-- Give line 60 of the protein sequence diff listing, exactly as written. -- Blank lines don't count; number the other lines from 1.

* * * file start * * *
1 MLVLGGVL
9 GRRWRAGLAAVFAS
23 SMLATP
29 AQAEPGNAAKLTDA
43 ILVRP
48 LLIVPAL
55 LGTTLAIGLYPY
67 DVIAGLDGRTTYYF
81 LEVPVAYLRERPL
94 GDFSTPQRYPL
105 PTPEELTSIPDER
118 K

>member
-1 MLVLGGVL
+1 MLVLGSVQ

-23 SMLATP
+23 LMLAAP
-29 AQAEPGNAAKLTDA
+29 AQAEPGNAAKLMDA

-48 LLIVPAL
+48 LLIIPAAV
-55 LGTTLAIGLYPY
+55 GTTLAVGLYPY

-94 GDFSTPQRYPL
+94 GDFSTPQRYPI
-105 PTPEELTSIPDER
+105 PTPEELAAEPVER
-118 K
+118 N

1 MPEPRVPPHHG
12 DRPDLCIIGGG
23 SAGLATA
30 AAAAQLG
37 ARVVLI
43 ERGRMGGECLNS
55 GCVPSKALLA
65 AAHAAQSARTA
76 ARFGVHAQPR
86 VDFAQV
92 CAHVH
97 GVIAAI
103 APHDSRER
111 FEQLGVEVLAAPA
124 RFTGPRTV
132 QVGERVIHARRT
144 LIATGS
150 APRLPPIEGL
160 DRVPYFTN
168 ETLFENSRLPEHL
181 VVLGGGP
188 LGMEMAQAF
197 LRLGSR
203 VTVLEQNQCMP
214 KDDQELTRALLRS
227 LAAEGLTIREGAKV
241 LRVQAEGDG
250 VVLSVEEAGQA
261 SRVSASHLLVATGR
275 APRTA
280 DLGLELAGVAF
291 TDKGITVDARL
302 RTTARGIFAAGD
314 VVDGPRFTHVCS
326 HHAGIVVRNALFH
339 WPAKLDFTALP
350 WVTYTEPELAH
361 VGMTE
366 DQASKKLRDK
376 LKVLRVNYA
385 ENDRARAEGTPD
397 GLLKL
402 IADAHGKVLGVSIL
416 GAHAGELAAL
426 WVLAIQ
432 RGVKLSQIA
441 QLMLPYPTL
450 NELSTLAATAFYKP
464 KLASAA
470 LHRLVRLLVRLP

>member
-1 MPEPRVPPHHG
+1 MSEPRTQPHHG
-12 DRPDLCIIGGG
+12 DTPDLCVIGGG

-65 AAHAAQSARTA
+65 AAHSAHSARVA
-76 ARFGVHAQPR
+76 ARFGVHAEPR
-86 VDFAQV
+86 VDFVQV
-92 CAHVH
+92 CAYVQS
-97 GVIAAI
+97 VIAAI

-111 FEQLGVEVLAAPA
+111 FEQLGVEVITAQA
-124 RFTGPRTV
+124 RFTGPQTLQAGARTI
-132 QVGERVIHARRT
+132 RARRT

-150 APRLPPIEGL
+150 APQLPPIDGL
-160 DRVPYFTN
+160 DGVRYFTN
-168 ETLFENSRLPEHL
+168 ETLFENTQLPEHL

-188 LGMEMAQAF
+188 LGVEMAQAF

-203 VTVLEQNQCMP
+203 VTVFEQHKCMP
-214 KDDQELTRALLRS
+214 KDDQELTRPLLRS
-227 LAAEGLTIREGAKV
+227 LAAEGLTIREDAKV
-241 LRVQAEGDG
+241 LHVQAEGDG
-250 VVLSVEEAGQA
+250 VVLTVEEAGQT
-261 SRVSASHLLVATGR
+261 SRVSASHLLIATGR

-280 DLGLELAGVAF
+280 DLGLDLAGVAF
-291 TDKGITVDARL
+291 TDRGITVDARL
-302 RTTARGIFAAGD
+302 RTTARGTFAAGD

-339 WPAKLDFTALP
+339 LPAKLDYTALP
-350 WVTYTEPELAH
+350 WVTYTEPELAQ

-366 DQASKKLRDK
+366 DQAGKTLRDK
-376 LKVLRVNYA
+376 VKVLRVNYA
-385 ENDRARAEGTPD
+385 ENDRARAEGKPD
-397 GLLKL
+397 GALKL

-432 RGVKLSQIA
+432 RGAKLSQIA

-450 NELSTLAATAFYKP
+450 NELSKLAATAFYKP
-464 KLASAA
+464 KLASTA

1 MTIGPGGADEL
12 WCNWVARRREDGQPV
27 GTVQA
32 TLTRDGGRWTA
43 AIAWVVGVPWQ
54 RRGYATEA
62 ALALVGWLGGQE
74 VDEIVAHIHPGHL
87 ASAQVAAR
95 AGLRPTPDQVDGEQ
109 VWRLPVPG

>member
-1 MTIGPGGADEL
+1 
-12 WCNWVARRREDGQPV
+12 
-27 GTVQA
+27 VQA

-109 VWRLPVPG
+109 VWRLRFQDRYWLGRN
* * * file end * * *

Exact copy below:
280 DLGLELAGVAF